April 24, 2000
UNITED STATES HOLOCAUST MEMORIAL MUSEUM HOSTS AN EVENING WITH GAD BECK, HOMOSEXUAL JEWISH HOLOCAUST SURVIVOR
WASHINGTON, D.C. — The United States Holocaust Memorial Museum’s An Evening With... series will feature a conversation with gay Jewish Holocaust Survivor Gad Beck about his life as a homosexual in Berlin’s underground during the Nazi era. The program will be held Thursday, April 27, at 7:00 p.m. Joan Ringelheim, director of the Museum’s Oral History department, will talk with Mr. Beck about his life. Admission is free and open to the public, but reservations are strongly encouraged. To guarantee seating, please contact tickets.com at (800) 400-9373. Tickets.com service fees apply.
Mr. Beck will recount his life as a resistance fighter and the double risk he faced as a Jew and a homosexual covertly operating to save others from Nazi persecution. At age 19 Beck carried out one of his most courageous acts, disguising himself as a member of the Hitler Youth in an attempt to rescue a friend from imminent death. Although unsuccessful, Beck persevered as part of Berlin’s underground. At age 76, Beck still lives in Berlin today.
“Gad Beck’s story of survival in Nazi Berlin as a Jew and homosexual is a remarkable one,” said Paul Shapiro, Director of the Museum’s Center for Advanced Holocaust Studies. “The fact that the odds against survival were so high to begin with makes his acts of resistance — with the additional risk they entailed — even more admirable. The Nazi persecution of homosexuals is a subject that deserves more study. Fear of continued harassment has prevented many survivors from coming forward with their stories. Here, again, Mr. Beck’s testimony sets a standard of courage.” The Center for Advanced Holocaust Studies will host a day-long symposium on the persecution of homosexuals during the Nazi period on Friday, April 28, from 10:00 a.m. - 5:00 p.m. The symposium is made possible by a generous grant from the Wortman Family Trust.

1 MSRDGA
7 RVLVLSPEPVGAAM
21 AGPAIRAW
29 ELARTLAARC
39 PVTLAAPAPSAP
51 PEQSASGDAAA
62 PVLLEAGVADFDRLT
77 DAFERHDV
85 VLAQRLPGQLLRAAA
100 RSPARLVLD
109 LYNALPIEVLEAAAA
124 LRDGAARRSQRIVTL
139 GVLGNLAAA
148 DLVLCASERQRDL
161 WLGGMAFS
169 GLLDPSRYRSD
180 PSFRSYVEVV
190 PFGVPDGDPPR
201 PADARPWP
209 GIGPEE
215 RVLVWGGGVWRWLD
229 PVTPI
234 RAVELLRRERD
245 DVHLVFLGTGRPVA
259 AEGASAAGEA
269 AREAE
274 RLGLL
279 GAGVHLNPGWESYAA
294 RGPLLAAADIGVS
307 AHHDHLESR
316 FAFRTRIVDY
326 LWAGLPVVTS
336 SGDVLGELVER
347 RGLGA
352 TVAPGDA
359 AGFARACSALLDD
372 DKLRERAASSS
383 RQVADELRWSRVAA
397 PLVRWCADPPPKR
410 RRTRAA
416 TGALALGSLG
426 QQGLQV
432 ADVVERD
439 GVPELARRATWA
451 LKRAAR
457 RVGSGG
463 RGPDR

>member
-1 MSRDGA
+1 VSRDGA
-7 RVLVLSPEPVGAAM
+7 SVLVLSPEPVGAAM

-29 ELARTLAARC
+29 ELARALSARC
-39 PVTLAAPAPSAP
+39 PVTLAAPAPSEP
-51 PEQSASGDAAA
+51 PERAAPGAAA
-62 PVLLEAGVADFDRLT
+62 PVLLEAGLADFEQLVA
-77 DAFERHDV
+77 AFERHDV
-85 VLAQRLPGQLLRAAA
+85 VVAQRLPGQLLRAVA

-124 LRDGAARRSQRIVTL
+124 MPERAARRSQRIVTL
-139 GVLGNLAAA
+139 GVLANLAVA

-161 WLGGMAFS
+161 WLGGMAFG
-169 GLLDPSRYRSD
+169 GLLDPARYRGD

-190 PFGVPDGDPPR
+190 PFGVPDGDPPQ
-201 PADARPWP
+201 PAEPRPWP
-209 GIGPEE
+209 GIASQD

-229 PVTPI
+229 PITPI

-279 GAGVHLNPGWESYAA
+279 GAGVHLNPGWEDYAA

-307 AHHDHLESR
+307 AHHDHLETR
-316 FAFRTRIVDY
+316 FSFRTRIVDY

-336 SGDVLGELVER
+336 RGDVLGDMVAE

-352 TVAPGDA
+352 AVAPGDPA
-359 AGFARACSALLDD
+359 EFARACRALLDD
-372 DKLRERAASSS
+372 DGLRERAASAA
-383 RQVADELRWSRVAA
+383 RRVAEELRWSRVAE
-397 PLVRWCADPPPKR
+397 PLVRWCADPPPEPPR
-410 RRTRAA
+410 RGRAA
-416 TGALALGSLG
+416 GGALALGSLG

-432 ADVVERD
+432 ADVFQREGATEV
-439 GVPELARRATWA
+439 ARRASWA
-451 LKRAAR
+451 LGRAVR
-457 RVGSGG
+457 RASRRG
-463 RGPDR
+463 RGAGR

A unique public-private partnership, the United States Holocaust Memorial Museum has welcomed more than 13.5 million visitors since it opened in April 1993. This May, it will mark two decades of its founders’ visionary leadership with the opening of its newest exhibition, Flight and Rescue, the national Days of Remembrance ceremony in the Capitol Rotunda, and an evening honoring the work of the President’s Commission on the Holocaust and its successor, the United States Holocaust Memorial Council.
For more information regarding the program, please contact Andy Hollinger at (202) 488-6133 or email@example.com.